has repeatedly illustrated the strength of his fingers 
by tearing a corner off a full deck of cards, lifting 
with one finger a good-sized man by the belt, etc., 
feats that anyone can perform after persistent exercise. 

This exercise does not make the hands callous nor 
enlarge or deform the joints. It massages the flesh 
covering the inside of the hands, including the thumb, 
and gives them beautiful outlines. 


Pate II 


Pate III 

Very effective exercise for the muscles of the neck, 
the upper trapezius muscles that cover most of the 
upper part of the back and deltoids or shoulder 

Stand erect in a comfortable, natural position, bring- 
ing the outstretched arms sideways, with fists clinched, 
knuckles upward, elbows straight on a horizontal line 
with the shoulders. Compare your position in a mirror 
with illustration. (You can use paper balls for the con- 
venience of having something to steady your fingers.) 

Rotate arms, making fists travel in circles of about 
seven to ten inches in diameter, spending most of the 
energy on half circle marked with X on the dotted Hne. 


^late IV 

Arms the same as in Plate III, trunk inclined 
forward, knuckles downward. For convenience bring 
one leg forward, bending the knee as much as is 
comfortable. Reverse the rotation of your arms. 

This exercise developes that part of the shoulder 
muscles, the absence of which your tailor supplies by 
padding your coat. 

Begin the rotations slowly, laying stress on reaching 
as far sideways as possible, then gradually increase the 
speed. Continue the rotations for one minute in each 
position (III and IV) from forty to one hundred times, 
according to your strength. After this exercise the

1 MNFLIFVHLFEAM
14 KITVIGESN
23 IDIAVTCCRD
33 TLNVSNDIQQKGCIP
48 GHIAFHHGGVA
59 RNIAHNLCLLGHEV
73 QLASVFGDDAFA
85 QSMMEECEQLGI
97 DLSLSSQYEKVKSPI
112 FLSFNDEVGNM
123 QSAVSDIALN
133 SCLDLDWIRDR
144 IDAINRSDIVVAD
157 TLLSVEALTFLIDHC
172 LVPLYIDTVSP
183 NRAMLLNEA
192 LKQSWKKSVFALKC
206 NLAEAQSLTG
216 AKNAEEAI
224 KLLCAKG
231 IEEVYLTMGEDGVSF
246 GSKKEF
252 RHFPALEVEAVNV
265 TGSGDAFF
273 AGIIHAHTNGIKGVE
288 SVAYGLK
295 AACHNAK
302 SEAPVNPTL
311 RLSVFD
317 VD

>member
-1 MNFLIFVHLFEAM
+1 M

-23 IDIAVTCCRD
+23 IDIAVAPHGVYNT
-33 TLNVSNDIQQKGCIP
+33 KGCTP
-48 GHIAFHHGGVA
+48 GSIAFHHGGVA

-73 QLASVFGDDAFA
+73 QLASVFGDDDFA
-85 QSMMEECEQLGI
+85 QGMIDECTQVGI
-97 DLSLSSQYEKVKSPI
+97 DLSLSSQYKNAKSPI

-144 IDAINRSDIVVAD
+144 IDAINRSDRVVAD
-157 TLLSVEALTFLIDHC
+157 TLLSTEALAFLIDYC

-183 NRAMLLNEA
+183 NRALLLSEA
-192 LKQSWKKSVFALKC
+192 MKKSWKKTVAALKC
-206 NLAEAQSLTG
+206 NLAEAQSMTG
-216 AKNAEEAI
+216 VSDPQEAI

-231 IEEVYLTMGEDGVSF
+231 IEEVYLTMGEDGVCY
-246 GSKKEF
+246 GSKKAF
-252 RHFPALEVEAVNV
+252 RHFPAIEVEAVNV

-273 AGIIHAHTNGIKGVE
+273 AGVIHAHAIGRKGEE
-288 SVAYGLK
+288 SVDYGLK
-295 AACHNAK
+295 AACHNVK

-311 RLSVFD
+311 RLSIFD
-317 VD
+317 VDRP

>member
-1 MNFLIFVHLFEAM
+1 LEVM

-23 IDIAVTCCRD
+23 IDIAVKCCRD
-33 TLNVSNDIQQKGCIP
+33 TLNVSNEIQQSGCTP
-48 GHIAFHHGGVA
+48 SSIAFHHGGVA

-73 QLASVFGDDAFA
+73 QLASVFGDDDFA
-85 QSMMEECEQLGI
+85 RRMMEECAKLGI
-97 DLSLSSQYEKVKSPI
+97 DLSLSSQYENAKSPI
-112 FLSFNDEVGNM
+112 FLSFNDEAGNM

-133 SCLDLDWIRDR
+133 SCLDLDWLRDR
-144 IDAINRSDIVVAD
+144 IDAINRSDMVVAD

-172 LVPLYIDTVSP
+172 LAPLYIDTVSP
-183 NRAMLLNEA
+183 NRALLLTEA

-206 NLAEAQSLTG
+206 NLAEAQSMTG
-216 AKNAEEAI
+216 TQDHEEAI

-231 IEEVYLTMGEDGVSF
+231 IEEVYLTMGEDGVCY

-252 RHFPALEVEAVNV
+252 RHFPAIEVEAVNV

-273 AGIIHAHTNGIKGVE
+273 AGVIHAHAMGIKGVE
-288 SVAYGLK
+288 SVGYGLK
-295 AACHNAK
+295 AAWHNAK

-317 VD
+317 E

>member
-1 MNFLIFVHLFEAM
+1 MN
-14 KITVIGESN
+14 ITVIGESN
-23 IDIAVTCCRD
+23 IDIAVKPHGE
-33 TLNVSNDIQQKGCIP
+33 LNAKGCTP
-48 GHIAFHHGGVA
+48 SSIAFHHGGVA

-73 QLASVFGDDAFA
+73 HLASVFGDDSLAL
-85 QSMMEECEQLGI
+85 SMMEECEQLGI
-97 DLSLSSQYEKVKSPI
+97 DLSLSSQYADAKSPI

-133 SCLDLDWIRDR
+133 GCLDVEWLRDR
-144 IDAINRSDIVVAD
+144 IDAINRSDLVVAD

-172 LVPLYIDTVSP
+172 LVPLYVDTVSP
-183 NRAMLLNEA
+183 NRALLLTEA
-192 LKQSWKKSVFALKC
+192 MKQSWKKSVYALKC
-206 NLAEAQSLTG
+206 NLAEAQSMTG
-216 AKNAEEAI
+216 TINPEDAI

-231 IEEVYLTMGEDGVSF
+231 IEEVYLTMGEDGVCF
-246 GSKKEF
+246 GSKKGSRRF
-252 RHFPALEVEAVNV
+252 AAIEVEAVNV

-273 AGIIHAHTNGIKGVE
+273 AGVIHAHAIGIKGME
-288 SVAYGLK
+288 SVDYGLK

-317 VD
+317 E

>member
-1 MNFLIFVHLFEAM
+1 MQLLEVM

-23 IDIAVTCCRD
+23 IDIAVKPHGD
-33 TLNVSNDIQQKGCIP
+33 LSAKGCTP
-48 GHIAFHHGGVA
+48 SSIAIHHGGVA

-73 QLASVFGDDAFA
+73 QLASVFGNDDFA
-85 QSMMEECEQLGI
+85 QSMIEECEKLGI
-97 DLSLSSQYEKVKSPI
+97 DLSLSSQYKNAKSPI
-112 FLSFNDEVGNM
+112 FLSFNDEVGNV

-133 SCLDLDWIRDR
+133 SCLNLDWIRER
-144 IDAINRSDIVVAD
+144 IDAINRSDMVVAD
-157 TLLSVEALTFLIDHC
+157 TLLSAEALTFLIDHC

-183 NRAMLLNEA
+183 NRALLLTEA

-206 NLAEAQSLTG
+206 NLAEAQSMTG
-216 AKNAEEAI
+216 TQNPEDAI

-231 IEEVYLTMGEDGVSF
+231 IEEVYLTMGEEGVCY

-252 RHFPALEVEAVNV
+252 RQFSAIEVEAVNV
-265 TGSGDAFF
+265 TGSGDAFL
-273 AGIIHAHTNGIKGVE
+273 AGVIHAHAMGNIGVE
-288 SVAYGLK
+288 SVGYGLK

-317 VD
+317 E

shoulders will require a rest. 



^late V 

To stimulate the circulation in the lower extrem- 
ities and develop the strength of their muscles. 

Standing erect and without bending at the hips, 
raise heels and toes alternately from thirty to sixty 
times according to your strength and the time at your 
disposal. One minute will be sufficient. 

Illustrations A, B, C and D show the various feet 
positions in which this exercise may be taken so as 
to bring into play the different calf muscles. It is 
advisable to take from eight to fifteen exercises in 
each position. 

This exercise should be taken barefooted or in 
stockings on a soft rug. Raise as high as you can, 
avoiding dropping the heels suddenly. 

If you have difficulty in keeping your balance, 
steady yourself by holding on to the back of a chair 
or to a door-knob. 

Remark : Avoid going to extremes at first, 
as the calf muscles are liable to become painfully 
sore the next day. 



Pate VI 

After previous exercise with the weight of your 
body alternately on the heels and toes, the accumulation 
of venous blood gives rise to a tired sensation in 
the leg muscles. To remove this temporary con- 
gestion immediately, lift the right foot off the floor, 
bending the knee, supporting the weight of the limb 
as shown in illustration IV. Move feet from ankles 
a few tvirns to the right and a few to the left ; 
then up and down. Do the same with the left foot.